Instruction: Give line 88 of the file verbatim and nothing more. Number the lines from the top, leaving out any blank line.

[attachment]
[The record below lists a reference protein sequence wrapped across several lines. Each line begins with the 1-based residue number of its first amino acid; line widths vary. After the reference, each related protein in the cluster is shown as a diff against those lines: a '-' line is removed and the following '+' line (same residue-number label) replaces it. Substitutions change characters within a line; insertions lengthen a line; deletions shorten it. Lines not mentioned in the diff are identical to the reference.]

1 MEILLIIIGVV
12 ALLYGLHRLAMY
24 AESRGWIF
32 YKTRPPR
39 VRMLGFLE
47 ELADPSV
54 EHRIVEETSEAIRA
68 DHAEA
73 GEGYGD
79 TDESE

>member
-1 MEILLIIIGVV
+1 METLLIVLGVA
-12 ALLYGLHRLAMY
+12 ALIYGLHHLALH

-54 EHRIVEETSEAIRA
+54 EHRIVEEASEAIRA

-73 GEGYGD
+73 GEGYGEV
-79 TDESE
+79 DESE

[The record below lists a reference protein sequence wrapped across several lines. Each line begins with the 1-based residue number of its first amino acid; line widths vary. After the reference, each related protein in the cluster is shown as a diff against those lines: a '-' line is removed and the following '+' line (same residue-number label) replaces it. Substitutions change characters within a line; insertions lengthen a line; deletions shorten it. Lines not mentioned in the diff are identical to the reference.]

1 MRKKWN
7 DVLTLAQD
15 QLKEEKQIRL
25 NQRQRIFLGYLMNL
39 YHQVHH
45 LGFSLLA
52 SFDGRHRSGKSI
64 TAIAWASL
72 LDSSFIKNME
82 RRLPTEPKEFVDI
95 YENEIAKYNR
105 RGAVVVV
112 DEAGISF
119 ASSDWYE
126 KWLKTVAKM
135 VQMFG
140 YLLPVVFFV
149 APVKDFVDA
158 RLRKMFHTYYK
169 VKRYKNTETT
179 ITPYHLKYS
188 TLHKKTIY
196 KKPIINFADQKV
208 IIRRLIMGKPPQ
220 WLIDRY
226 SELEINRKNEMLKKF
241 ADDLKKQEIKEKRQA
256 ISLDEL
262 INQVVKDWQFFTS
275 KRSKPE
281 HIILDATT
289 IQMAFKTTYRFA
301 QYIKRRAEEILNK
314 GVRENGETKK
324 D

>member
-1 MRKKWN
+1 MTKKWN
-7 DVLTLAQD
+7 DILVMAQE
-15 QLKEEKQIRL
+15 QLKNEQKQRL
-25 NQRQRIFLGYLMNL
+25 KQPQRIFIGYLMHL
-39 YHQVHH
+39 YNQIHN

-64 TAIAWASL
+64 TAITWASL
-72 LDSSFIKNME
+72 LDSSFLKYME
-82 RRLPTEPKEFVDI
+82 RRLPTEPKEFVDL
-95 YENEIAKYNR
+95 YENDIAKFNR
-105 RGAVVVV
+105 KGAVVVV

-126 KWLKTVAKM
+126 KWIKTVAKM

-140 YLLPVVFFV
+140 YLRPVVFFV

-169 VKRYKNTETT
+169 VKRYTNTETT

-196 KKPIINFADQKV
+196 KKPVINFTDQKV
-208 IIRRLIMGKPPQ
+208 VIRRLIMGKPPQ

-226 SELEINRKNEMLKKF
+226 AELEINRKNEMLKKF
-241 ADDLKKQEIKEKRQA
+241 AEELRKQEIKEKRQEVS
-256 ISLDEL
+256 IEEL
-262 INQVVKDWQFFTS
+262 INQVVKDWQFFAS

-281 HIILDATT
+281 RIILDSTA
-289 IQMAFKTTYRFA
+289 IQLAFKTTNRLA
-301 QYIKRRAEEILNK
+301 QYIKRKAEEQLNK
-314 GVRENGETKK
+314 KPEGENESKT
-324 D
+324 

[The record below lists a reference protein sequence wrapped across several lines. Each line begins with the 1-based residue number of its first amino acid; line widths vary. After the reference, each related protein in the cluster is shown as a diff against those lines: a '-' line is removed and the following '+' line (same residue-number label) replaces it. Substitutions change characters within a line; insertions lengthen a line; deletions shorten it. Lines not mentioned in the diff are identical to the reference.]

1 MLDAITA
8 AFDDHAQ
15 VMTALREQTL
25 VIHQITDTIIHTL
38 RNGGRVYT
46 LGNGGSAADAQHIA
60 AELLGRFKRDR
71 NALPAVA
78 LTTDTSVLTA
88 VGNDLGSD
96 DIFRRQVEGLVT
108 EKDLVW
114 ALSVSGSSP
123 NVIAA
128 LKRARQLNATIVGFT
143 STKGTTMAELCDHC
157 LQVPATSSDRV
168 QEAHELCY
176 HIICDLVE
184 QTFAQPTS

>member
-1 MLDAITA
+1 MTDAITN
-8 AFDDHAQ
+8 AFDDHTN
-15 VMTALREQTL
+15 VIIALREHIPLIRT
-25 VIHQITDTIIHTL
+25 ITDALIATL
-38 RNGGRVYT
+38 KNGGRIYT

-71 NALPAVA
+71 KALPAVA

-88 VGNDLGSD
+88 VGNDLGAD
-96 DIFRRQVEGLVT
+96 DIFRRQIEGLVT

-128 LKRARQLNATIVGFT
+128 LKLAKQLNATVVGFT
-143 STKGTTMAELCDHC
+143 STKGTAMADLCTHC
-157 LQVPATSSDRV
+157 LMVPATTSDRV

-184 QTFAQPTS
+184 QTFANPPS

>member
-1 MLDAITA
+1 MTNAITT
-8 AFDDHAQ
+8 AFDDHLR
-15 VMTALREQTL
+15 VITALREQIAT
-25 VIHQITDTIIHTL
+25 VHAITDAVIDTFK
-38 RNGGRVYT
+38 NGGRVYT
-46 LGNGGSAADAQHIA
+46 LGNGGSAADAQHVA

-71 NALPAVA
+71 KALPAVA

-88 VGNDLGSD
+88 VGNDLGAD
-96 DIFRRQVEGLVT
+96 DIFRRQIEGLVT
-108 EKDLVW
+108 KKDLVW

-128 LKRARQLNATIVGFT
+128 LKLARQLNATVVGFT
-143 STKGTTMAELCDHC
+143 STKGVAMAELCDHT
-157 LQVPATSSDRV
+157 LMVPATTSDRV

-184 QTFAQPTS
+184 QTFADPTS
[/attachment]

-208 IIRRLIMGKPPQ